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Africa’s Crypto Market grew by $105.6 billion in the past 1 Year

Africa’s crypto market has grown by $105.6 billion in the last year

Experts have gathered data to look into Africa’s potential for cryptocurrency adoption and how it might affect the rest of the world. It is significantly more expensive to build nations than it is to tokenize money movements. According to Tim Fries, cryptocurrency could be an excellent alternative to traditional banking in Africa because it simply requires a smartphone.

As a result of the procedure, real assets may increase in value. This is the predicament in which certain African countries find themselves right now. The continent of Africa has been identified as the next crypto frontier. Africa is the world’s second-most populous continent, with 1.3 billion inhabitants.

Due to colonization, civil conflicts, and unsuitable terrains, African countries have long suffered from infrastructure issues. As a result, financial services have become more difficult to obtain, with roughly 57 percent of the population staying unbanked. At the same time, Africa’s undeveloped infrastructure has made it an ideal vector for cryptocurrencies, which can be accessed via blockchain networks with only a smartphone.

Nigeria, Africa’s most populous country, had previously been profiled as the global leader in crypto adoption. African wealth relative to the rate of cryptocurrency adoption According to the World Bank, the median GDP per capita in Sub-Saharan Africa is $1,483. African wealth output is 22 times lower than that of the European Union, which has a GDP per capita of $33,927.

According to the China analysis research, Africa has the smallest cryptocurrency market share. Between July 2020 and June 2021, the value of crypto assets increased by 1,200 percent, resulting in a total of $105.6 billion in crypto assets. Africa has exceeded all other regions in terms of transaction volume on peer-to-peer (P2P) payment networks, according to this statistic.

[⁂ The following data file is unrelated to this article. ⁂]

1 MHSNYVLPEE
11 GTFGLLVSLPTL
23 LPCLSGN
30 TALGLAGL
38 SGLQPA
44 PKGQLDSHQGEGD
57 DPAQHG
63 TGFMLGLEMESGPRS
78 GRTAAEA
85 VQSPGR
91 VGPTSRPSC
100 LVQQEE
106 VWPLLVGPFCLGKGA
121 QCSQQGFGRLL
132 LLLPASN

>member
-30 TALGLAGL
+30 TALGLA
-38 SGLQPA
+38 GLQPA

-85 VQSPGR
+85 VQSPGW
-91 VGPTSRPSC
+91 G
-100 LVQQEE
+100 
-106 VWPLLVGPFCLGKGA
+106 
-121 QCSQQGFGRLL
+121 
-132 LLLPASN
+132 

As can be seen, Bitcoin remains the most widely used and dominant cryptocurrency. When we consider that most African central banks are hostile to bitcoin exchanges, Africa is left with no choice but to use P2P platforms — unless they use VPNs to connect to servers in other countries.

A central bank may, in the best-case scenario, keep the cryptocurrency market uncontrolled. For example, in December 2015, Kenya’s Central Bank issued a warning not to engage in Bitcoin trading, stating that: “Virtual currencies have no underlying assets or backing, and their value is entirely speculative. This might cause significant volatility in the value of virtual currencies, placing customers at risk of losing money.”

Bitcoin has increased almost 11,000 percent in value since the statement, while the Kenyan Shilling (KES) has lost 7% of its value. Similar decrees were issued by the Central Bank of Nigeria (CBN) in 2017, prohibiting all banks from utilizing, holding, trading, or transacting in cryptocurrencies. In the interim, its currency, the Naira (NGN), has plummeted by about 52 percent.

Nigeria, Africa’s most populous country with 201 million people, was heavily damaged by Covid-19 lockdowns. Food costs have risen by 20% compared to a year ago, while inflation appears to be slowing, with the rate currently sitting at 17%. Kenya, with a population of 53 million people, has seen a similar rise in inflation, but it is less severe, at 6.57 percent compared to 4.2 percent a year ago.